Announcing the New Women’s Health Rotation Exam, Perfect for PA Students

March 9, 2018

Rosh Review, LLC is not sponsored or endorsed by, or affiliated with, the Physician Assistant Education Association (PAEA) nor the End of Rotation Exam (EOR). All trademarks are the property of their respective owners.

The Rotation Exam – Women’s Health module, available to Physician Assistant students and programs, is best suited for PA students looking for a focused, high-yield review for the end of your rotation. It joins our growing list of Rotation Exams, including Rotation Exam – Family Medicine, Rotation Exam – Internal Medicine, and Rotation Exam – Emergency Medicine. This content is novel and not included in Rosh Review’s PANCE Qbank, Mock exams, or Power Packs.

Topics for the Rosh Review Women’s Health Rotation Exam are based on the national curriculum blueprint.

Categories include the following:


  • Neoplasms (10%)
  • Menstruation (15%)
  • Disorders of the breast (8%)
  • Infections (12%)
  • Structural abnormalities (5%)
  • Other (5%)


  • Prenatal care/normal pregnancy (16%)
  • Pregnancy complications (15%)
  • Labor and delivery complications (8%)
  • Postpartum care (6%)

Content is organized by task:

  • History and Physical
  • Diagnostic studies
  • Diagnosis
  • Health maintenance
  • Clinical intervention
  • Clinical therapeutics
  • Scientific concepts

Here is an example:

Which of the following best represents a positive prognostic variable for successful external cephalic version of a breech fetus?

A. Amniotic fluid index less than 10
B. Anterior placental location
C. Non-longitudinal fetal position
D. Thinner myometrial thickness

Answer C

External cephalic version is an elective procedure used to reorient a fetus who is in breech position, with the goal of successful vaginal delivery and avoidance of cesarean section. In women who opt to undergo external cephalic version, the rate of cesarean sections is decreased, although it remains higher than the rate of cesarean sections performed in patients with cephalic presentations who did not require external cephalic version. The procedure involves pharmacologic uterine relaxation and external bimanual manipulation of the fetus to cause the fetus to perform a forward or backward somersault and reorient cephalically. The procedure should not be attempted in cases of placenta previa and previous cesarean section. Likelihood of successful external cephalic version is increased in patients who are black, who present with nonlongitudinal fetal lie, and whose fetus has an unengaged presenting part. Nonlongitudinal lie aids in external cephalic version because the fetus need not be rotated 180 degrees, and because transverse lie is an inherently unstable lie. Risks of external cephalic version include stillbirth, placental abruption, emergency cesarean section, cord prolapse, vaginal bleeding, rupture of membranes, maternofetal transfusion, and transient abnormal changes in fetal heart rate. The rate of serious complications in large studies was found to be very low.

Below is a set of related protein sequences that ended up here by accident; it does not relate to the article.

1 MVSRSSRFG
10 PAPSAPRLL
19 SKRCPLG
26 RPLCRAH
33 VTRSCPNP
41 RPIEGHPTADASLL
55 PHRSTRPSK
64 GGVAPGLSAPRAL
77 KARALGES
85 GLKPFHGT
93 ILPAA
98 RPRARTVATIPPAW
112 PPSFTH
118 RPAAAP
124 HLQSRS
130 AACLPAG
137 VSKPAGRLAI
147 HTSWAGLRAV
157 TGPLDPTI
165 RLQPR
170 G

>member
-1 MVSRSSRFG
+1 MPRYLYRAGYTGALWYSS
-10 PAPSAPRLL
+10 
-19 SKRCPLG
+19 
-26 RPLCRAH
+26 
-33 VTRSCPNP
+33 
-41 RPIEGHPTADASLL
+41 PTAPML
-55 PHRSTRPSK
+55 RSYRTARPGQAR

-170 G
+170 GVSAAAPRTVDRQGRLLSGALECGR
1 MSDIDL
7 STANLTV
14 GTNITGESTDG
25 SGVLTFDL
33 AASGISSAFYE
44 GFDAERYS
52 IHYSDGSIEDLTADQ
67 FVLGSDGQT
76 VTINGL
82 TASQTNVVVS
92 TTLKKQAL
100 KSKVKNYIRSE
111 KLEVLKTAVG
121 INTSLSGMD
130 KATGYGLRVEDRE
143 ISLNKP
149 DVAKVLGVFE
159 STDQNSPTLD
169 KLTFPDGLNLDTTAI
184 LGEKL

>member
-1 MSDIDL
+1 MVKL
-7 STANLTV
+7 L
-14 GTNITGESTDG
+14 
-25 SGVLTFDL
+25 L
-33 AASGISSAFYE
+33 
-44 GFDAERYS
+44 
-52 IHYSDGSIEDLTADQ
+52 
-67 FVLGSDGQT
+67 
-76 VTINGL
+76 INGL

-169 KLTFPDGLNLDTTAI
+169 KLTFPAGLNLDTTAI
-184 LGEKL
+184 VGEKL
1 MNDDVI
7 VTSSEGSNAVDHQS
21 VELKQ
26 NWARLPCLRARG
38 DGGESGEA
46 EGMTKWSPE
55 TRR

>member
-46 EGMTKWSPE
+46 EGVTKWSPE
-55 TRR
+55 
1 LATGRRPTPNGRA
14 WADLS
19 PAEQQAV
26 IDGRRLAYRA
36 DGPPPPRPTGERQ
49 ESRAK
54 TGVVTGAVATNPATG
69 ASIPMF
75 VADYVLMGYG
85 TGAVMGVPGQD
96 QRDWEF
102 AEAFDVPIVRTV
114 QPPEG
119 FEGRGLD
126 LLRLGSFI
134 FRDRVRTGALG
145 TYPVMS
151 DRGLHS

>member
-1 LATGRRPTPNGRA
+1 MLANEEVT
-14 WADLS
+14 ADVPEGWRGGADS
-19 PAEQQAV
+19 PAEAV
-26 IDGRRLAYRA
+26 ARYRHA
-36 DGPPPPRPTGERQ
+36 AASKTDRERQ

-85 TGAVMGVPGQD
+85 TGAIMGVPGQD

An amniotic fluid index less than 10 (A) is a negative predictor of successful external cephalic version. Before external cephalic version is performed, sonography is used to determine that the woman has sufficient amniotic fluid for optimal movement of the fetus. An amniotic fluid index of ten or more is desirable. Anterior placental location (B) is not predictive of a successful external cephalic version. Posterior placental placement correlates positively with successful version, and placenta previa is a contraindication to the procedure. Thinner myometrial thickness (D) is a negative predictor of successful external cephalic version. Other factors which negatively influence the success of the procedure are nulliparity, lateral or cornual placenta, low birth weight, obesity, posteriorly located fetal spine, firm maternal abdominal muscles, frank breech presentation, ruptured membranes, a tense uterus, and inability to palpate the fetal head.

One Step Further question:
What is moxibustion?

A Chinese medical procedure in which incense is burned close to the skin of the fifth toe in an attempt to correct a breech presentation.

Since these categories and tasks are integrated into our improved performance and feedback page, you have access to robust data to help you fine-tune your studying.

Study on…
The Rosh Review Team

A bolus of confidence. A lifetime of knowledge.

By Adam Rosh

Comments (0)